By Michelle Dunlop Herald Writer
OLYMPIA — Lawmakers here are sending mixed messages about support of the aerospace industry, with one chamber proposing to fund the governor’s Office of Aerospace and the other chamber ignoring it.
The split is between budget measures in the Democratic House, which would fund the office, and the Republican-led state Senate, which has passed a budget that would not.
Meanwhile, state lawmakers in South Carolina, Washington’s rising aerospace rival, are on a fast track to approve $120 million in incentives for the Boeing Co. Boeing, in turn, plans to create 2,000 additional jobs and invest $1 billion for expansion in North Charleston over the next eight years.
Washington legislators have kept an eye on Boeing’s growing footprint at the Charleston, S.C., airport — more than 6,000 jobs there so far — while working to meet the needs of a bustling aerospace industry here.
“I think it proves we live in a global economy and we need to remain competitive,” said Sen. Steve Hobbs, D-Lake Stevens, referring to the activity in South Carolina.
Hobbs, however, voted for the Senate budget that strips funding for the aerospace office.
Sen. Nick Harper, D-Everett, didn’t.
“I don’t believe that budget sends the right message,” Harper said.
The budget proposal by Democrats in the House would not only fund the aerospace office, including the director’s position, but would throw in $200,000 to “implement strategies to retain and grow aerospace-related jobs.”
The Office of Aerospace was created more than a year ago. Former Gov. Chris Gregoire followed the advice of consultants who completed a study of Washington’s competitiveness in the aerospace industry.
The idea of having a director or office of aerospace in the state goes back to 2003, when lawmakers gave Boeing and the industry $3.2 billion in incentives to land the original 787 final assembly line for Everett.
“Hasn’t Olympia learned anything?” Scott Hamilton, an aerospace analyst with Leeham Co., said of the Senate’s budget. “Having an office of aerospace elevates the (industry’s) importance.”
Alex Pietsch, director of the office of aerospace, didn’t want to comment on funding for his own position. Asked about the $200,000 in additional money for the office, Pietsch linked those dollars with the state’s effort to secure assembly in Washington of the 777X.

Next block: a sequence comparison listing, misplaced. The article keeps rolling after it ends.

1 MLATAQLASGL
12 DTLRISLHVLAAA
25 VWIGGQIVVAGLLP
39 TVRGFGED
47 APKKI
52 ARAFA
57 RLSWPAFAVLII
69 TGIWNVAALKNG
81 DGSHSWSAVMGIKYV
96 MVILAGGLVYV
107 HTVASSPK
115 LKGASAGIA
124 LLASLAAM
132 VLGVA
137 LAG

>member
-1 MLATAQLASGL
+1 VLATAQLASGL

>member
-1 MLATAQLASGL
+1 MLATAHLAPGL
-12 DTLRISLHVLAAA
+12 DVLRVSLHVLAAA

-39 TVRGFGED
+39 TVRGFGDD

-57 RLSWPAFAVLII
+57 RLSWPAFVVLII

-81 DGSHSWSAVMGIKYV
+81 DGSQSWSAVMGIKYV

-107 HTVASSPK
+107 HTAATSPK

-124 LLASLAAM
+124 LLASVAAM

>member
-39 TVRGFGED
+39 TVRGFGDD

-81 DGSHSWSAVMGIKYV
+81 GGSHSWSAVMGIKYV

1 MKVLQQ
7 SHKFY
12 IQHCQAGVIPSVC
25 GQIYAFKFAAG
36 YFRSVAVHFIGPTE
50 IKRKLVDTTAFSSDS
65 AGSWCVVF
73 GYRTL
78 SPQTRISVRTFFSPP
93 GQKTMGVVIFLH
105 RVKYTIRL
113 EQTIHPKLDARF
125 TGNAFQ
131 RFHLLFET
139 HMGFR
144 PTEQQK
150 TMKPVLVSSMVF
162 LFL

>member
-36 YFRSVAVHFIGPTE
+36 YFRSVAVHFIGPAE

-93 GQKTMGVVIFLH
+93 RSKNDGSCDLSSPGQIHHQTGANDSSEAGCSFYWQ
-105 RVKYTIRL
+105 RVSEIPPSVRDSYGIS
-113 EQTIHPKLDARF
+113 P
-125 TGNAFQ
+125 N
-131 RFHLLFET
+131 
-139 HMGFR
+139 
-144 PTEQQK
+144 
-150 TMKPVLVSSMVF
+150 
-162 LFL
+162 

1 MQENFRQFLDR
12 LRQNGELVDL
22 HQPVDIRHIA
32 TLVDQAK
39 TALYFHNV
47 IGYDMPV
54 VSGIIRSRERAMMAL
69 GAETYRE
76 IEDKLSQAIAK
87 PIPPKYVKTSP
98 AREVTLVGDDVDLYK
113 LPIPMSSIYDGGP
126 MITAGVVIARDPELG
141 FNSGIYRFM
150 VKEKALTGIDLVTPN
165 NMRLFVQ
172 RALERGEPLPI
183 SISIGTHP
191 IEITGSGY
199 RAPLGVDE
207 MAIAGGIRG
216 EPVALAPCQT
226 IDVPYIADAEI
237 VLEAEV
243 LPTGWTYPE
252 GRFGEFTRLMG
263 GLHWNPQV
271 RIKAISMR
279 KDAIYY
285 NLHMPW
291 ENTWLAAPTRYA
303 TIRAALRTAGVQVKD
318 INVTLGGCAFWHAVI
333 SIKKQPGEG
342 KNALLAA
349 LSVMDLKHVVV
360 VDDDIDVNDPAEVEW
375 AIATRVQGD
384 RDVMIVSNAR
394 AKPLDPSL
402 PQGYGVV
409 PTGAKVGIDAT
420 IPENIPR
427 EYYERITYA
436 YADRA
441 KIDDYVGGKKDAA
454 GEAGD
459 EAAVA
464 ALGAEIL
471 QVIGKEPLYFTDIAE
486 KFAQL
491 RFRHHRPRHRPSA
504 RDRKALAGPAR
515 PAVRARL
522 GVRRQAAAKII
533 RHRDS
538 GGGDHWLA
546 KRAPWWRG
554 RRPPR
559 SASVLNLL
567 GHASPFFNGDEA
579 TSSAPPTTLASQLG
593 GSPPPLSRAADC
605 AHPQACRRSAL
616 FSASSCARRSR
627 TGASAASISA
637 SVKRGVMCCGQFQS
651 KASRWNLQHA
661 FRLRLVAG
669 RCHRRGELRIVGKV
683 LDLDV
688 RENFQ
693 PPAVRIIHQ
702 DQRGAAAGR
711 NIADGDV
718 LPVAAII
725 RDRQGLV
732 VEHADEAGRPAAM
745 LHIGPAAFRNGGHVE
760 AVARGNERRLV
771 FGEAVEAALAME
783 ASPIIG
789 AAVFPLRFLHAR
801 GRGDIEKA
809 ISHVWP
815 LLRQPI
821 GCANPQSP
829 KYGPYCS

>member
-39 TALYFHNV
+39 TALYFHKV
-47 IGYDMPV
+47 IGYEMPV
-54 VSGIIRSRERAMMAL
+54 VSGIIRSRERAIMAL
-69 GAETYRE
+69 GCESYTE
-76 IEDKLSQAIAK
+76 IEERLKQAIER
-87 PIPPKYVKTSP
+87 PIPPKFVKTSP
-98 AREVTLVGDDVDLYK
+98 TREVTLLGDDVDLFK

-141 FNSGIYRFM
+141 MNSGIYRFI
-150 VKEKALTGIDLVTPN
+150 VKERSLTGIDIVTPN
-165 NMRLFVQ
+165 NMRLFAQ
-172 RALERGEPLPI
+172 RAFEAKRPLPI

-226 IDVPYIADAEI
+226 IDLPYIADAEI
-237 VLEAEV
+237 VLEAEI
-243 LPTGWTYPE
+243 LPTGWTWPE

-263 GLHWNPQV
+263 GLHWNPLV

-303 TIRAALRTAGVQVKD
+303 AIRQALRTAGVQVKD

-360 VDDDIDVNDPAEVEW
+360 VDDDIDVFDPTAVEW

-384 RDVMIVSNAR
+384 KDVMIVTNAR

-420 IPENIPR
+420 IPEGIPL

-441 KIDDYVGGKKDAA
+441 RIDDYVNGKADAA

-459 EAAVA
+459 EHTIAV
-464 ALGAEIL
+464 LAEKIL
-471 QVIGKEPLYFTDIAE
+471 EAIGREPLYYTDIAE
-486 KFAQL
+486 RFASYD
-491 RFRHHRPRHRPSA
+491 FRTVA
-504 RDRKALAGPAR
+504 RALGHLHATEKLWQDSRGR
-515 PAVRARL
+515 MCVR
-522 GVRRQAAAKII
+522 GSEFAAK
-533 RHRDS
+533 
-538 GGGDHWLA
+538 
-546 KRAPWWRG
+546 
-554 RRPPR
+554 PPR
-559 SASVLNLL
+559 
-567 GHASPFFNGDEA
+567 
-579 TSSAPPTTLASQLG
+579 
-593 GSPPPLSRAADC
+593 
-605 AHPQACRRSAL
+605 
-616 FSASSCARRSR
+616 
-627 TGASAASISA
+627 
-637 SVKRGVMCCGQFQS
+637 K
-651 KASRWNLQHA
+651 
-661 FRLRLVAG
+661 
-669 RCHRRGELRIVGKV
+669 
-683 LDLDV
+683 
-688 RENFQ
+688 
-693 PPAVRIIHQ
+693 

The money would be matched by the Washington Aerospace Partnership, which also pays part of Pietsch’s salary. The partnership and the governor are expected to unveil specifics about the plan to win the 777X in the coming weeks, Pietsch said.
“We’re trying to create a true public-private partnership,” he said of the effort.
In Everett last week, Democratic Gov. Jay Inslee said the state needs to focus on two key areas — transportation and education — to remain competitive for the 777X, an updated version of the twin-aisle jet that is now assembled exclusively in Everett. Boeing is expected to seek approval this month from its board of directors to begin offering the 777X to customers.
Although aerospace has a long history in the state, dating back nearly 100 years to the early days of Bill Boeing’s company, Washington has lacked a long-term strategy for aerospace. Analyst Hamilton served as a consultant to Gregoire in 2010, helping to outline a “beyond Boeing” plan, the first of its kind for the state.
Today, the task of developing and implementing a state strategy rests largely on the shoulders of Pietsch, whose position is in jeopardy if the Senate has its way. In coming weeks, the House and Senate will seek a compromise over the budget, each trying to maintain as much of their original plan as possible.
Industry lobbyist Linda Lanham, executive director of the Aerospace Futures Alliance, was upbeat this week about the prospects of getting funding for projects her group supports.
For instance, both the House and Senate budgets retain money for a loan program for students to attend short-term aerospace training at Everett’s Washington Aerospace Training and Research Center. A measure to create a similar center in Renton could also get funding, though not as much as Lanham had requested. Both sides also support the idea of increasing engineering slots at state universities.
Herald writer Jerry Cornfield contributed to this report. Michelle Dunlop: 425-339-3454; firstname.lastname@example.org.